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My Lords, it has been a privilege to serve on the Select Committee on the Rural Economy and to contribute to the report we are debating. I add my thanks to the noble Lord, Lord Foster of Bath, for his enthusiastic and engaging chairmanship and to my fellow committee members for thoughtful discussions. I also thank our clerk, Simon Keal, and the special advisers for their invaluable support.
The Government’s embrace of a sophisticated approach to an industrial strategy was welcome recognition that a modern economy, competing in a globalised world, requires partnership between the public and private sectors. Nowhere is this more the case than in the rural economy. This is why I fully support the committee’s conclusion that a comprehensive rural strategy is the antidote to today’s world of rural poverty, decline in agriculture and poor connectivity, both physical and digital.
To be clear, this is not about success subsidising failure. Indeed, when it comes to the give and take of tax and spend—and as we have heard from the noble Lords, Lord Foster of Bath and Lord Cameron of Dillington—urban areas in 2017-18 received about 45% more per head for local government services than their rural counterparts, despite rural residents paying 17% more per head in council tax. This is actually about realising the potential of all our assets and skills. A strong economy, increased productivity and thriving communities cannot be achieved without realising the vital role of our countryside. As we have heard, the Government reject the idea of a distinct rural strategy while agreeing with the need for more placed-based initiatives and the rural-proofing of all policy. Let us hope that this is a semantic difference and instead focus on some key areas of policy that require a sharp focus on rural affairs.
First, with Brexit stalking their every move, we should start with the plight of our farmers. I refer the House to my interest set out in the register as a director of a farming enterprise. I am certainly no defender of the common agricultural policy. It represents poor value for money and creates perverse incentives up and down the farming value chain. However, it is the system into which our farmers are currently locked so, like the rest of the business community, they are still wondering what will come next. The Agriculture Bill has no date for Report or Third Reading, despite the Public Bill Committee having completed its scrutiny. I share the Defra Secretary of State’s view, given most recently at the Conservative Party conference, that we must release our farmers from the rigidity and bureaucracy of the common agricultural policy, but we need as much clarity and certainty on this as possible, not least about the fate of the Bill in this or any future Parliament.
I shall make one small comment on policy. It was eloquently made by my noble friend Lady McIntosh of Pickering. Tenanted agricultural land makes up more than one-third of all farmland in the country. Presently, many tenant farmers are restricted in the use of their holdings to agricultural purposes only. This means that they may well be disfranchised if landlords do not give consent for tenants to access new financial support schemes to provide the public goods the Government intend. It is important that landlords do not take advantage of tenants under these circumstances, and indeed that tenants are given the right to seek consent that the landlord cannot unreasonably delay or deny. I know that representations have been made to include agricultural tenancy reform provisions in the Agriculture Bill. Will the Minister give assurances that when the Bill moves from the back burner to the front burner such provisions will be included? It is vital that tenant farmers are provided with the necessary and reasonable tools to be sustainable and resilient in the long term.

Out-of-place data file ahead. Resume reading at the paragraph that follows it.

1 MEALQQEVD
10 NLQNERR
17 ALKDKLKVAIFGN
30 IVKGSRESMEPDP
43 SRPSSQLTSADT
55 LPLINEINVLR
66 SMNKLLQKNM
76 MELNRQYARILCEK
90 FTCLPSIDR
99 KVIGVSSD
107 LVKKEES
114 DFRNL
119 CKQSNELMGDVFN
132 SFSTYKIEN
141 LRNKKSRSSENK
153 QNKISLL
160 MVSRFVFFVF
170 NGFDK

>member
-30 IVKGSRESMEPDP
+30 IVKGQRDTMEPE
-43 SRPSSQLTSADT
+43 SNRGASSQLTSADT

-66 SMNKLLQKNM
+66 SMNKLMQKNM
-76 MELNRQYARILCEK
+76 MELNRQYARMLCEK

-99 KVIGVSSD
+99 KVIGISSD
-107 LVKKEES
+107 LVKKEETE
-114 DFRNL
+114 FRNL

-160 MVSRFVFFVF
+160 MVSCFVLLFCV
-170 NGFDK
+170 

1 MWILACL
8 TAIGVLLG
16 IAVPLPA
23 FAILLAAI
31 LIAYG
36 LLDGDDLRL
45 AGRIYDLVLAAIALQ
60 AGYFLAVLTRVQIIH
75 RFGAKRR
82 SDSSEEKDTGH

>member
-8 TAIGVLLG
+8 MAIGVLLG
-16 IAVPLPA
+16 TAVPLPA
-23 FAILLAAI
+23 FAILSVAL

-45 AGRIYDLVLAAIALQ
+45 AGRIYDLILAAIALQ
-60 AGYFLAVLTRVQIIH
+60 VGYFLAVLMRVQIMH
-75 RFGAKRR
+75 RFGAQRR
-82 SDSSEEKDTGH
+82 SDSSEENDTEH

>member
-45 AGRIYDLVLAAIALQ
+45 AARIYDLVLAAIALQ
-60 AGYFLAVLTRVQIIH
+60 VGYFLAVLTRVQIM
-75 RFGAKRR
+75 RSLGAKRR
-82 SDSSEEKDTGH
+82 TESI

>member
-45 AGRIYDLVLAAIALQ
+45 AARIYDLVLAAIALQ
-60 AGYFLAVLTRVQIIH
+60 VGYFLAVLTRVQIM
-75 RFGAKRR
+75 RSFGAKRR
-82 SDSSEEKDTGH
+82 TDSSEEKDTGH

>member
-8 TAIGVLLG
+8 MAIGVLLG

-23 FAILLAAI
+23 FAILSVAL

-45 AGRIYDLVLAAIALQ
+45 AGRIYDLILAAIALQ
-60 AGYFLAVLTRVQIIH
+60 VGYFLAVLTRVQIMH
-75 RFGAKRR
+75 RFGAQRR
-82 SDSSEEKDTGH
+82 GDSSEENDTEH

As we all know, the rural economy is not just farming, but is a diverse, dynamic and innovative community of small businesses. These businesses need the support that rural-proofing might bring. I shall highlight two specific areas. The first is, as the noble Lord, Lord Carter of Coles, stated, a key responsibility of any Government: digital infrastructure. Some 70% of respondents to a Countryside Alliance survey cited digital infrastructure as the most important issue facing the rural economy. Our committee found that in the rollout of full fibre and 5G technology, policy and funding announcements were encouraging. The Government agreed that mobile operators bidding in the 700 megahertz spectrum auction would ensure that rural areas were prioritised. However, we now see that Ofcom has committed to only 90% coverage over four years. We must hope that the sharing of spectrum bands and the discussions between the Government and operators to create a shared rural network bear fruit. If they deliver the coverage our rural economy needs without resorting to coverage obligations, so much the better, although I note that the Countryside Alliance believes that coverage obligations remain essential.
Finally, as a complement to infrastructure, rural SMEs also need access to world-class skills and talent if they are to grow and succeed in the global economy. There is much in existing policy frameworks to give encouragement, but we must ensure there is throughput. The business productivity review should benefit rural communities, given the significant numbers of rural SMEs, but only if the Government follow through on rural-proofing it. We talk a lot in this place and elsewhere about innovation and productivity as the means to continue to succeed as a global economic power. Let us not forget the role of the rural economy in helping us do this because in it there are innovation, creativity, jobs and opportunity. All we have to do is empower.